The question is whether an online program is a sufficient replacement for in-person pre-K. At the start of the pandemic, preschool participation fell by half, and those children who stayed in remote programs didn’t participate consistently, according to the Institute’s surveys of families.
“Parents have been frustrated and dissatisfied with remote pre-K this last year, and I think they will make that clear,” said Steve Barnett, NIEER’s senior director.
Deepening their learning
Much of the skepticism relates to screen time. Experts find that young children just don’t learn as well from screens as they do in a face-to-face setting, and too much screen time can interfere with development, research has shown. The American Academy of Pediatrics recommends no more than an hour of screen time for 2- to 5-year-olds, but one study from Ohio showed that during the pandemic, kindergarteners’ daily average time online had reached more than six hours.
The AppleTree Institute for Education Innovation, a nonprofit that works with charter schools to implement their preschool model, ran into these concerns when it joined with Noggin, Nick Jr.’s educational streaming service, and Sparkler, an early learning app, to offer free online content—called Ready Grow—for children in 100 classrooms. Families in the program also received iPads.
In focus groups, parents said the digital materials filled a void when they were “feeling overwhelmed and not knowing what to do,” said Chavaughn Brown, who leads Appletree’s research efforts. Some teachers worked hard to incorporate characters from Nick Jr. programs like Blue’s Clues and Paw Patrol into their lessons, so children would see the connection to Ready Grow. But some parents didn’t want their children to have any more screen time beyond virtual Zoom classes.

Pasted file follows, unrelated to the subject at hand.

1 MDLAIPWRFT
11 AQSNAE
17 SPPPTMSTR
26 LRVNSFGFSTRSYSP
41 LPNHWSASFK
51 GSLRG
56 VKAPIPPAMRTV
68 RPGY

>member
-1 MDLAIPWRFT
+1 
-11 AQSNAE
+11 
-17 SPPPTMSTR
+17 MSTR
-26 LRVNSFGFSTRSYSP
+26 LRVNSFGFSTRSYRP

Even so, Appletree will continue to offer a remote option for families this fall. Brown said that while she sees ed tech as a supplement to high-quality preschool, there are ways “you can leverage children’s love for those characters to deepen their learning in other ways.”
Fischer, with Waterford, said there’s a false assumption that children using Upstart are spending hours in front of screens. The literacy component takes just 15 minutes, she said. Adding math and science would stretch the time to half an hour, and family liaisons are trained to intervene if they think children are spending too much time on the program.
As use of Upstart grows in other states, Waterford’s largest footprint remains in Utah. State funding for the program continues to grow, with the organization slated to receive over $24 million in 2022. Upstart is available to any preschooler in Utah.
But educators aren’t necessarily advertising that fact.
The Granite School District in Salt Lake City, for example, is focused on its own, in-person preschool classes for 3- and 4-year-olds. Spokesman Benjamin Horsley said leaders haven’t worked directly with Waterford to recruit preschoolers for Upstart.
“We do feel like there is some value in utilizing digital programming,” he said. “The concern has always been, will parents think that an online program is sufficient over in-person instruction?”